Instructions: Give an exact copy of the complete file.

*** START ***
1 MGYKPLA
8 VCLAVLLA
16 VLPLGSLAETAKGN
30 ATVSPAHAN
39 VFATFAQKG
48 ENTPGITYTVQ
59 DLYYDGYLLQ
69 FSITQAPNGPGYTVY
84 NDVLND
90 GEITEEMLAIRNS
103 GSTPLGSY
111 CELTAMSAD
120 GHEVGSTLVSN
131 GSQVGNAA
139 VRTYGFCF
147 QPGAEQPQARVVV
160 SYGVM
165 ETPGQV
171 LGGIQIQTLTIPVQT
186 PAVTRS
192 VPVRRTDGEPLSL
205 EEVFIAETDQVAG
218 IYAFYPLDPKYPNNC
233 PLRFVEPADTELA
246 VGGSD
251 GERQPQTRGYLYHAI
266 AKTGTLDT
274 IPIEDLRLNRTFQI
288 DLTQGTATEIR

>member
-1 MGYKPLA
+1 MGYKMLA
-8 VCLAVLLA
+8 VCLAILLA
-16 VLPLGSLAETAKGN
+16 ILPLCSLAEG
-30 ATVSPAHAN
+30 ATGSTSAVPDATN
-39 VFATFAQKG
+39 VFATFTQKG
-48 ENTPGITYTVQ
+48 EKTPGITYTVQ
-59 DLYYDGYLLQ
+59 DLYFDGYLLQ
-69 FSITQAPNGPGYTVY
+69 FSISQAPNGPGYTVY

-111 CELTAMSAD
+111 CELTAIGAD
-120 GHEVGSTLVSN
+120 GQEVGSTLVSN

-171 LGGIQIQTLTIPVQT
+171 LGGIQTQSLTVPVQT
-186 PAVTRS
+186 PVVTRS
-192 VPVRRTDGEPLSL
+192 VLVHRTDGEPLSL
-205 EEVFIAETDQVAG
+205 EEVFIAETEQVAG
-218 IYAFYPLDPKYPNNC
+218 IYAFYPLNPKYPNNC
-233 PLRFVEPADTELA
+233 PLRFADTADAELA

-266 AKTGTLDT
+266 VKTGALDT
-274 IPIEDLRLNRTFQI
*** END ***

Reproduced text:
1 MGYKPLA
8 VCLAVLLA
16 VLPLGSLAETAKGN
30 ATVSPAHAN
39 VFATFAQKG
48 ENTPGITYTVQ
59 DLYYDGYLLQ
69 FSITQAPNGPGYTVY
84 NDVLND
90 GEITEEMLAIRNS
103 GSTPLGSY
111 CELTAMSAD
120 GHEVGSTLVSN
131 GSQVGNAA
139 VRTYGFCF
147 QPGAEQPQARVVV
160 SYGVM
165 ETPGQV
171 LGGIQIQTLTIPVQT
186 PAVTRS
192 VPVRRTDGEPLSL
205 EEVFIAETDQVAG
218 IYAFYPLDPKYPNNC
233 PLRFVEPADTELA
246 VGGSD
251 GERQPQTRGYLYHAI
266 AKTGTLDT
274 IPIEDLRLNRTFQI
288 DLTQGTATEIR

>member
-1 MGYKPLA
+1 MGYKMLA
-8 VCLAVLLA
+8 VCLAILLA
-16 VLPLGSLAETAKGN
+16 ILPLCSLAEG
-30 ATVSPAHAN
+30 ATGSTSAVPDATN
-39 VFATFAQKG
+39 VFATFTQKG
-48 ENTPGITYTVQ
+48 EKTPGITYTVQ
-59 DLYYDGYLLQ
+59 DLYFDGYLLQ
-69 FSITQAPNGPGYTVY
+69 FSISQAPNGPGYTVY

-111 CELTAMSAD
+111 CELTAIGAD
-120 GHEVGSTLVSN
+120 GQEVGSTLVSN

-171 LGGIQIQTLTIPVQT
+171 LGGIQTQSLTVPVQT
-186 PAVTRS
+186 PVVTRS
-192 VPVRRTDGEPLSL
+192 VLVHRTDGEPLSL
-205 EEVFIAETDQVAG
+205 EEVFIAETEQVAG
-218 IYAFYPLDPKYPNNC
+218 IYAFYPLNPKYPNNC
-233 PLRFVEPADTELA
+233 PLRFADTADAELA

-266 AKTGTLDT
+266 VKTGALDT
-274 IPIEDLRLNRTFQI